First up is the Drachenfels shawl. This is a BIG project. However, it's all garter stitch work, so it won't be as hard as it could be! But it still involves colorwork (my first time doing colorwork), and some new stitches. I'm hoping to get some help from the knitters in my family when they're here at Christmas!

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For my colors, I'm using Christmas yarn--yes, yarn that I haven't gotten yet, but I know I'm getting because I had to pick the colors! I'm using Quince and Co's chickadee in Fjord, Iceland, and Bird's Egg, so it's definitely a cool-toned shawl. I wear so much blue that it just made sense. 

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The next project is this scarf from Quince and Co.--Dahlia. I have the pattern and the yarn, I just haven't cast on yet. I'm using Frabjous Fiber's Mad Hatter Speckled Yarn in Victorian China. The colorway is just gorgeous and I had to have it--and then I had to find a use for it. :) 

And finally, speaking of must-have yarn, I'm going to be using my Williamsburg yarn to create this cowl.  Special yarn like my Williamsburg yarn requires a special project! 

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So there you have it--the Project List for 2018 (thus far), in addition to any Barton Cottage Crafts creations I create! I'm excited to start!

 

Need a last minute gift? Catholic 101 is easy to give as a gift! Just click the present icon at checkout in the email field, and voila! Shopping is done. Also remember that blog subscribers have a 15% code to use! 

Yarn Along No. 66: SCARF FOR SALE!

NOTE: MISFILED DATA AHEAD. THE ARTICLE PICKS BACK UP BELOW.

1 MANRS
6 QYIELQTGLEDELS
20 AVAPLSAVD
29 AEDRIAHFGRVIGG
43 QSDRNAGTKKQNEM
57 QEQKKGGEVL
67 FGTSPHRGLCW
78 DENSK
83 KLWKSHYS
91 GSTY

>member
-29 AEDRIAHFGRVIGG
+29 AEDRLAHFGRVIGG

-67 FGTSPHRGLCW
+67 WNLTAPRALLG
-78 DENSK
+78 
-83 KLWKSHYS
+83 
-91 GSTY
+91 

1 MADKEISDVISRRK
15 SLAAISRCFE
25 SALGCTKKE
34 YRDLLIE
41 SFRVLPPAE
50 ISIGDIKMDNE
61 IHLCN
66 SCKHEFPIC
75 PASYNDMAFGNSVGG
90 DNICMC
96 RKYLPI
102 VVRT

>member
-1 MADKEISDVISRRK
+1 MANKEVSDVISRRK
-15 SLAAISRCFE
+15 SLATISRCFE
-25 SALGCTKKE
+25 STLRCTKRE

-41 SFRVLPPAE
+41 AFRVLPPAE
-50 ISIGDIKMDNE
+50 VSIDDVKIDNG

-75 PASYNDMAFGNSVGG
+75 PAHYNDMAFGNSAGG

books, Barton Cottage Crafts, knittingEmily DeArdoComment

Today's a bit different: I have a scarf for sale!

This is a beautiful basketweave scarf in the "Lady Sibyl" Barton Cottage Crafts colorway. Much like Sibyl Crawley, it's sweet, but also somewhat unexpected with the edition of deep blues and teals that run throughout the pattern. 

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The teals and blues that run through it remind me of Sibyl's famous harem pants: 

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The colors run from deep ocean blue, turquoise, a light slate blue-gray, pinks, and lavender purples. It's a beautiful scarf in a great colorway, and would make a perfect Christmas present!

The scarf is $35 with FREE U.S. shipping. It's 40x6", and made of 70% superwash wool and 30% nylon. I send it priority mail so it'll arrive quickly! And it's all wrapped and ready to go. I have one scarf available

So if you'd like to purchase it, leave a comment, and we'll work out the details! It's really beautiful. 

Now, for this week's project: 

I finished the shawl!

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Holy cow, I love this guy. It's so warm and pretty!

And I'm working on this scarf: 

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I LOVE this colorway. This is "lupine", or as I call it, the "Marianne Dashwood", because, like Marianne, it's full of rich, strong colors with a strong romantic streak (check out that deep pink!). She's gorgeous. 

I'm reading The Miraculous Medal, which I got at our parish used book sale for ONE DOLLAR. I've been wanting to read this book for awhile, and here it is! Yay!

 

Yarn Along No. 65

books, knitting, yarn alongEmily DeArdoComment

This is a little different. :) I'm working on a new project! Rejoice! (I still have basketweave scarves being worked on, too, though. So if you've ordered one, don't despair. The knitting machine works overtime around here.) 

One of my Christmas gifts is yarn for a big shawl pattern. But before I begin that pattern, I needed to learn different ways of increasing. So, my lovely friend Sarah taught me two ways to increase stitches, and now I feel like an expert! 

I made this project to help get the technique in my head. 

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This is the Urban Wrap shawl. It's knit on size 15 Caspian circulars, and the yarn is Sugar Bush Yarns' Canoe in the Whitewater colorway. I love the tweedy goodness of this yarn, and it's very soft and warm, which is great for this shawl. 

Check out that tweedy goodness!